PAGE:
Jonathan Safran Foer's first book is a dazzling display of
linguistic virtuosity; at times confusing, occasionally irritating
in its self-consciousness, this is a challenging, exciting novel
from an exhilarating young writer. It consists of disparate strands
which are skilfully woven together to create a work of intense
richness. The main storyline is young Jonathan Safran Foer's search
for the mysterious Augustine, a woman rumoured to have rescued his
grandfather from the Nazis. All Jonathan has to go on is a crumpled
photograph and some fragmentary maps. Foer is helped in his search
by his Ukrainian guide and translator, Alex Perchov, who
accompanies Jonathan on his quest, but also brings with him his
perpetually 'reposing' grandfather and a flatulent bitch by the
outlandish name of Sammy Davies Junior Junior. Alex is obsessed by
the English language, and an early present of a thesaurus plays
havoc with his conversational skills. He not only mauls the
language, he positively tortures it, with the enthusiasm of a
modern-day Mrs Malaprop, giving rise to such expressions as
'between a rock and a rigid (hard) place' and 'it captured (took)
five very long hours'. Jonathan is also in the process of writing
the historical account of what happened to his ancestors in the
little shtetl of Trachimbrod. His history begins with the bizarre
circumstances of his great-great-great-great-great grandmother's
birth; her parents were drowned in the river Brod at the very
moment she was born. The historical sections have an air of
stereotypical Jewish humour about them, and there is even an air of
Swiftian influence with the two rival religious factions, the
Slouchers and the Uprights, recalling the Big-Endian/Little-Endian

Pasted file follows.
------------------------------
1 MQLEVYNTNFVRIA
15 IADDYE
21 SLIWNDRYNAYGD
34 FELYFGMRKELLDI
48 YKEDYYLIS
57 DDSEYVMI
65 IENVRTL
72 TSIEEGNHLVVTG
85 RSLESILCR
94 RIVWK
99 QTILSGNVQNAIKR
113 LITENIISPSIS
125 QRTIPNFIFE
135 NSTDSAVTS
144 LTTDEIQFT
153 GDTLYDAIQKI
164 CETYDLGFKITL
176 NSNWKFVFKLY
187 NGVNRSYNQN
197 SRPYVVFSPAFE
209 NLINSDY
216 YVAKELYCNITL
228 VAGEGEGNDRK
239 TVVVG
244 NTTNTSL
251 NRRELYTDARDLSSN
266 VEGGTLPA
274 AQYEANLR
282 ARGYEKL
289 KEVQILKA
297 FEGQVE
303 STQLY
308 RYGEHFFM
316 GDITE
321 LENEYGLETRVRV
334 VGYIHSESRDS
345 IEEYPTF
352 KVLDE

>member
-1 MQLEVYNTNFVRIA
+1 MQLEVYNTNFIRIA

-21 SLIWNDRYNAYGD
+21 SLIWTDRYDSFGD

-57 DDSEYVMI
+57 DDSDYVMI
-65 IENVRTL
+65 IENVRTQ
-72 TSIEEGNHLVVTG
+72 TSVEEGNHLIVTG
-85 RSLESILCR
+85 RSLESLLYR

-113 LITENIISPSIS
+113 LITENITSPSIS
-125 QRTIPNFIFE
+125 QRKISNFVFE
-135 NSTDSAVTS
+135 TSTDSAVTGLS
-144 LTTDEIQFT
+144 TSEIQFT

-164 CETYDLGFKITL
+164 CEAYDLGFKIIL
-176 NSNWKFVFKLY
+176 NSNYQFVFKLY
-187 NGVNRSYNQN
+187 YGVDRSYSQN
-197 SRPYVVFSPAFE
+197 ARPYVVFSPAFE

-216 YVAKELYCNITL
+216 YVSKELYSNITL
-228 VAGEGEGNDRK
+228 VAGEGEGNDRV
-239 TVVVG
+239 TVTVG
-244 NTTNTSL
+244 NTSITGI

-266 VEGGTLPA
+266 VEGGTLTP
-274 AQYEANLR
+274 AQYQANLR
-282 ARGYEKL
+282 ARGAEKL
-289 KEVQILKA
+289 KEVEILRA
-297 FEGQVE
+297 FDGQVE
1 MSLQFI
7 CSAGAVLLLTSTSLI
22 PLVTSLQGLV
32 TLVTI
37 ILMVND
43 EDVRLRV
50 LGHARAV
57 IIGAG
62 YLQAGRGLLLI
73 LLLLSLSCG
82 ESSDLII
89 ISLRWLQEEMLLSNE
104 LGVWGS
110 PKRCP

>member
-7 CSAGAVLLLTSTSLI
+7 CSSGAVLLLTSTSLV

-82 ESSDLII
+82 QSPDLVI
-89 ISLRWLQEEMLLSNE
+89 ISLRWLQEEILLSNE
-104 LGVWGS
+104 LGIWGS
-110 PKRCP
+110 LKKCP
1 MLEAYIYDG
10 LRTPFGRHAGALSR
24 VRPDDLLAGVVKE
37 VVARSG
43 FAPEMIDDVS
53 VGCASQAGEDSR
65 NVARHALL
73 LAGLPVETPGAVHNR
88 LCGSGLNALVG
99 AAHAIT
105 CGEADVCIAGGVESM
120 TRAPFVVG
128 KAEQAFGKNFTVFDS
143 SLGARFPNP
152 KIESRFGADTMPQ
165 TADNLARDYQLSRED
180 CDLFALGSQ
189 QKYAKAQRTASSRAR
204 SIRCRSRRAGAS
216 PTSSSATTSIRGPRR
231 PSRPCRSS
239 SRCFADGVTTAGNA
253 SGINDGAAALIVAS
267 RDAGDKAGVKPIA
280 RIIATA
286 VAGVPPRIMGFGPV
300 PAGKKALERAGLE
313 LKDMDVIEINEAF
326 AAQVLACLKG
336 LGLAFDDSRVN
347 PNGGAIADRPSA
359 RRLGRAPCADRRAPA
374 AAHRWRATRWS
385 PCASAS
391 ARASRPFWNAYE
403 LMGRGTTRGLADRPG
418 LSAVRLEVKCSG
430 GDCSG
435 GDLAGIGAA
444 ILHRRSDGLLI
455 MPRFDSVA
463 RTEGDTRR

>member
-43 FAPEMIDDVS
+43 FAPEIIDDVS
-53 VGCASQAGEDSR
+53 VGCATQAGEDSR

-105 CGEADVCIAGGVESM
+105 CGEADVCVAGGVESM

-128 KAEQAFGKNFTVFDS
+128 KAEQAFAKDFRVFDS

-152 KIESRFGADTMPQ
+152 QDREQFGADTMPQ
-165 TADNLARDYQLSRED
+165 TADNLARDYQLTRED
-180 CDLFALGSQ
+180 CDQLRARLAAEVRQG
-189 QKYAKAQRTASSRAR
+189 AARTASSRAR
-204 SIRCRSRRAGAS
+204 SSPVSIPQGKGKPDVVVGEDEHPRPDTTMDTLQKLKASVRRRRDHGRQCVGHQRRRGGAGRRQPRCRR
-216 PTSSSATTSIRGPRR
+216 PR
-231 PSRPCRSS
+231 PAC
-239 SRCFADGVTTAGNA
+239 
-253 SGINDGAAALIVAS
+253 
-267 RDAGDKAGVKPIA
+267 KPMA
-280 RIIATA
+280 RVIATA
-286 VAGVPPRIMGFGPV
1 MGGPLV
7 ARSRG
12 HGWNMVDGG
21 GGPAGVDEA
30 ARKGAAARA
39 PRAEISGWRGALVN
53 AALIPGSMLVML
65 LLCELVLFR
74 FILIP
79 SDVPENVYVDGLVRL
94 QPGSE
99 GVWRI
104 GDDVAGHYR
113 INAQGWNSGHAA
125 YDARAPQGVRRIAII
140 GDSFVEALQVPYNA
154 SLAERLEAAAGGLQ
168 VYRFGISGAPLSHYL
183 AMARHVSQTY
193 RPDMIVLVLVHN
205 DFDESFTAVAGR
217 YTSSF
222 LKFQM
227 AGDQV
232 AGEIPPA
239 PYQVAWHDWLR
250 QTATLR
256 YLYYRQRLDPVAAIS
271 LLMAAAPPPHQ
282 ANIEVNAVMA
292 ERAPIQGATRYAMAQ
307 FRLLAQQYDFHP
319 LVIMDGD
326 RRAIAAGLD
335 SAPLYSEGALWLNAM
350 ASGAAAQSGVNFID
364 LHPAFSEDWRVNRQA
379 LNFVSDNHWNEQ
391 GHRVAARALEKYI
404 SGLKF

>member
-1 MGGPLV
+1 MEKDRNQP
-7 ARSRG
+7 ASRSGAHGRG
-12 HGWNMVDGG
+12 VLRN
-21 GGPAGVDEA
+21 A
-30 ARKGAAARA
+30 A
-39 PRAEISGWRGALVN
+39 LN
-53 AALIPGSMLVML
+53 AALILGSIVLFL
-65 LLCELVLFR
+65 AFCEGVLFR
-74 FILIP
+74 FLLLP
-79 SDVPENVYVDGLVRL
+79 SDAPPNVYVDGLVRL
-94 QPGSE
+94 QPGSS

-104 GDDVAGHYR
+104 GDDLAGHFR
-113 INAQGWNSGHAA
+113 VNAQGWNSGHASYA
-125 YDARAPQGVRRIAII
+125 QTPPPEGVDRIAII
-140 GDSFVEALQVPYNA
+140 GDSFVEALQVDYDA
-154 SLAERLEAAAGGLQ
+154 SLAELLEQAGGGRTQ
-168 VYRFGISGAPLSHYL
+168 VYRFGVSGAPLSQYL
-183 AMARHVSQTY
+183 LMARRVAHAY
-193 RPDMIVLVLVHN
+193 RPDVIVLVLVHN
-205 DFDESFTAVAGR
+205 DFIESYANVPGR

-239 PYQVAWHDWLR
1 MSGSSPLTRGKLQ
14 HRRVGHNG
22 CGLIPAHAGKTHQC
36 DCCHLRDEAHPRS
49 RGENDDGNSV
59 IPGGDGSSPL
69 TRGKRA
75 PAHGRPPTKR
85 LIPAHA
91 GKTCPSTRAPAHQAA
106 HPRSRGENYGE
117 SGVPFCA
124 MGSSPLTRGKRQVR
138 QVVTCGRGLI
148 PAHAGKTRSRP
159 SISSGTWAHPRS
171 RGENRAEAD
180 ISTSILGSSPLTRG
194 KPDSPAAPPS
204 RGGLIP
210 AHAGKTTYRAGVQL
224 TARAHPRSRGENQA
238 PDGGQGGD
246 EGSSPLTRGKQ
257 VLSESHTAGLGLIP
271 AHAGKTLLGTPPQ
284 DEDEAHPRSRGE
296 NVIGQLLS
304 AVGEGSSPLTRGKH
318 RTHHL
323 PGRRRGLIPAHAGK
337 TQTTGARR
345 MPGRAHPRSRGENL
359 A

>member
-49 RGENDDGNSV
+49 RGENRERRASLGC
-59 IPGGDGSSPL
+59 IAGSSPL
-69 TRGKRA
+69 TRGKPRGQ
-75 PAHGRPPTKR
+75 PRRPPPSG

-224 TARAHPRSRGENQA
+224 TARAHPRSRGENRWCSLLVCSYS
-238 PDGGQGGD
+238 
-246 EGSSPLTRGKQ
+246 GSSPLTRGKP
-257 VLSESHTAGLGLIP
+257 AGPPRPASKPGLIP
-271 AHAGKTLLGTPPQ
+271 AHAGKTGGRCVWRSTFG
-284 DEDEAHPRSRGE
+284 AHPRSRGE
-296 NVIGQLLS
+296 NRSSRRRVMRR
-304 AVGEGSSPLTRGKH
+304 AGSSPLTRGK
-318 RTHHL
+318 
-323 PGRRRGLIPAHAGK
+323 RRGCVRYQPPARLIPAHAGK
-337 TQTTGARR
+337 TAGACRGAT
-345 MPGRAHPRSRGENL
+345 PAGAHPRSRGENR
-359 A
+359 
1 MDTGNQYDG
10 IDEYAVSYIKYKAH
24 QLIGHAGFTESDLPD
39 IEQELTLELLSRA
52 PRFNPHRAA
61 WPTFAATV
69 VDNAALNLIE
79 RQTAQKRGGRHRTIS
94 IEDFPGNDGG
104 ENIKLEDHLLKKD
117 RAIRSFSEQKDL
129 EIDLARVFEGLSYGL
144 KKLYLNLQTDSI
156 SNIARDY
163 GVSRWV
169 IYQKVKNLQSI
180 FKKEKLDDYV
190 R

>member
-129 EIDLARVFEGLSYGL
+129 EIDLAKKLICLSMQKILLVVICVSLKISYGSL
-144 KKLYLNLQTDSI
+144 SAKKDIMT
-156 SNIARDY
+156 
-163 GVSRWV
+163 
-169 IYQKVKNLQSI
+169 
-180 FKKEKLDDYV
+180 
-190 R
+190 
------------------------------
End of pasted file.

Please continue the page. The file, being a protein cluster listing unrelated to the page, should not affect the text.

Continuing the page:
dispute in Gulliver's Travels. The illumination of the title is
horrifyingly and graphically revealed, as the historical search
seems set on a collision course with the 20th century. The truth
about the Nazi atrocities in Trachimbrod is shocking, and the
images Foer conjures up will remain etched on every reader's
subconscious. Foer sets himself the unenviable task of creating a
work where the style is as important as the substance. It is an
indication of his power that he only rarely becomes swamped by the
language to the detriment of his plot. This is a stirring debut
from an exciting new voice. (Kirkus UK)
A young man arrives in the Ukraine, clutching in his hand a tattered photograph. He is searching for the woman who fifty years ago saved his grandfather from the Nazis. Unfortunately, however, he is aided in his quest by Alex, a translator with an uncanny ability to mangle English into bizarre new forms; a ‘blind’ old man haunted by memories of the war; and an undersexed guide dog named Sammy Davis Jr, Jr. What they are looking for seems elusive – a truth hidden behind veils of time, language and the horrors of war. What they find turns all their worlds upside down …
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